I am adding here a fore-note to this blog in light of Franz Ruppert’s recent developments around the topic of identity. His current thinking is using the term ‘identity’ as it should be, who am I? That is my true identity as we see it in the combination of healthy/trauma/survival ‘I’.
What I am discussing here is what I have called the ‘constructed identity’ and as such is focused primarily on the survival ‘I’ and how we come to think of these survival impulses as who I am. This ‘constructed I’ is not my real identity… it is the one that is constructed from the many survival strategies and, what Franz calls ‘attributions’ and identifcations, roles, expectations of others, chosen identities. I hope this clarifies the different between my true identity and my constructed identity.
A few weeks ago someone showed me a scan of her unborn 12-week-old great granddaughter. The image was of a recognisable foetus shaped being, with a large head area showing the outline of the developing skull, and a black area where the brain will be. Towards the bottom of this black area was a very small rounded lobe-like structure that my friend proudly told me was the child’s limbic brain.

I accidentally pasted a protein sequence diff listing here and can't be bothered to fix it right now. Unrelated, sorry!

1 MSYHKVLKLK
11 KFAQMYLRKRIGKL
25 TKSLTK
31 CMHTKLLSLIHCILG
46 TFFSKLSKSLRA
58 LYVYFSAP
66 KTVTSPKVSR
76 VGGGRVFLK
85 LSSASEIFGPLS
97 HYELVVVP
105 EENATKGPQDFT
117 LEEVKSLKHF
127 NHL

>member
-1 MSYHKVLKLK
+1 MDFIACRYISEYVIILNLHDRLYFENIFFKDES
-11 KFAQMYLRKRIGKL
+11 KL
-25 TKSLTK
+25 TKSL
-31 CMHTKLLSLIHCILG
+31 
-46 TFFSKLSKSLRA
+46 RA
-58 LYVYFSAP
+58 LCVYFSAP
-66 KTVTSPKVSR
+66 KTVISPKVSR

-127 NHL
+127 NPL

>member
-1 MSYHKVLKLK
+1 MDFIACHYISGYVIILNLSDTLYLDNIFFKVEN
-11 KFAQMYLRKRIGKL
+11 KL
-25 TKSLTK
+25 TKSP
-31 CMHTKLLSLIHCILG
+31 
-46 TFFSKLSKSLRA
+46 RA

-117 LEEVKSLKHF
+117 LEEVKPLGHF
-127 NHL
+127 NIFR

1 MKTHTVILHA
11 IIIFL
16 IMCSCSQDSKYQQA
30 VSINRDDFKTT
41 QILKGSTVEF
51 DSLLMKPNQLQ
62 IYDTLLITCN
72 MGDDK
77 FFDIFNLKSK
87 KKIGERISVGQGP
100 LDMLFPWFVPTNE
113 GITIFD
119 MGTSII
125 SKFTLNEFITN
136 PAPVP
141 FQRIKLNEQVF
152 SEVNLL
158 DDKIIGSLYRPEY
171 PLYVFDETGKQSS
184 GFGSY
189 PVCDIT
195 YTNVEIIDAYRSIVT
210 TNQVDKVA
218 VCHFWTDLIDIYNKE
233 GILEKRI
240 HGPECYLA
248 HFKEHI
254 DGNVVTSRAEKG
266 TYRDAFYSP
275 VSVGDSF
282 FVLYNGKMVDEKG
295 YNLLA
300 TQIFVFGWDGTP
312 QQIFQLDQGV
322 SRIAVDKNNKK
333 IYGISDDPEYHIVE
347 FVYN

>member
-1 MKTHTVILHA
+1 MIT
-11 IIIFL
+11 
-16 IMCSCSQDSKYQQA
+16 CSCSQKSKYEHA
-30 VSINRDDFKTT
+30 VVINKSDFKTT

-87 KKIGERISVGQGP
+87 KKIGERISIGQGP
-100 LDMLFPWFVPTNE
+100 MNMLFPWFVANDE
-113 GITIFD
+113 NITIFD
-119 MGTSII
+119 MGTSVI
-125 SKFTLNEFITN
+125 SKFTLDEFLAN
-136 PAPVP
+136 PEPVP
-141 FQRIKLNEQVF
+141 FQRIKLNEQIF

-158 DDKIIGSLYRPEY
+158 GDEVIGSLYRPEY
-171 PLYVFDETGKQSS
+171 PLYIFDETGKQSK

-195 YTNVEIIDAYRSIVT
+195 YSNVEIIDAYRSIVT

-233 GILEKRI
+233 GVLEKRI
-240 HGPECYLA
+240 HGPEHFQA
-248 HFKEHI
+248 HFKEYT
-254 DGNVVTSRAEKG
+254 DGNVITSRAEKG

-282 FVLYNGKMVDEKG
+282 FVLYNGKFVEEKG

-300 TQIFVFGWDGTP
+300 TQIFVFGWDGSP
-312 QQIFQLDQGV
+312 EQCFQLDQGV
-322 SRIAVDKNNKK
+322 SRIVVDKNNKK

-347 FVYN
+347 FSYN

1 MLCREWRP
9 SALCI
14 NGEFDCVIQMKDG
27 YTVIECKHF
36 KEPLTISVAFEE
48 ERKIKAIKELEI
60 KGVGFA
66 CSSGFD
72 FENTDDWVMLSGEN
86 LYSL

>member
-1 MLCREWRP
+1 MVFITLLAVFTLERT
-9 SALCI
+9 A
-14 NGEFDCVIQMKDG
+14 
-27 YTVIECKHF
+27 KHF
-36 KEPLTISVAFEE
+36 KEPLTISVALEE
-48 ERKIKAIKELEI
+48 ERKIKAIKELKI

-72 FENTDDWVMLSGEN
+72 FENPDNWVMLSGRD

This was very exciting information for me, because in rudimentary way I have come to understand the limbic brain system as being the emotional, wordless part of the brain that developed with the emergence of mammals in order that the mother would care for her offspring. So it would seem that this part of the brain has a strong role in the bonding process of mother with child.
The Triune Brain
This view comes from a theory of the human brain known as the Triune Brain developed by Paul MacLean, ‘triune’ meaning having three main structures, known as the ‘reptilian brain’, the limbic or mammalian brain, and the neocortex.
In evolutionary thinking the brain development of humans happened over time from the bottom up as we evolved from reptiles to mammals to humans:
Located at the top of the spinal cord, at the base of the neck underneath the rest of our brain. It is the oldest and most primitive part of our brain controlling basic life functions such as breathing, heartbeat, trauma reaction, basic sexual urge. It is associated with the basic life survival issues of safety, hunger and procreation – perpetuation of the species.
- Limbic Brain System
Located in the centre of the brain, it developed in mammals as an emotional response so that the mother was compelled to care for her offspring, to stay with them and protect them.
The mammal offspring generally is much more vulnerable and helpless than that of reptiles, and the human newborn child is the most helpless and vulnerable of all. This is because the human child is essentially born prematurely because of our big head, which houses our highly developed neocortex.
“…by one estimation a human fetus would have to undergo a gestation period of 18 to 21 months instead of the usual nine to be born at a neurological and cognitive development stage comparable to that of a chimpanzee newborn.” (Scientific American, August, 2012)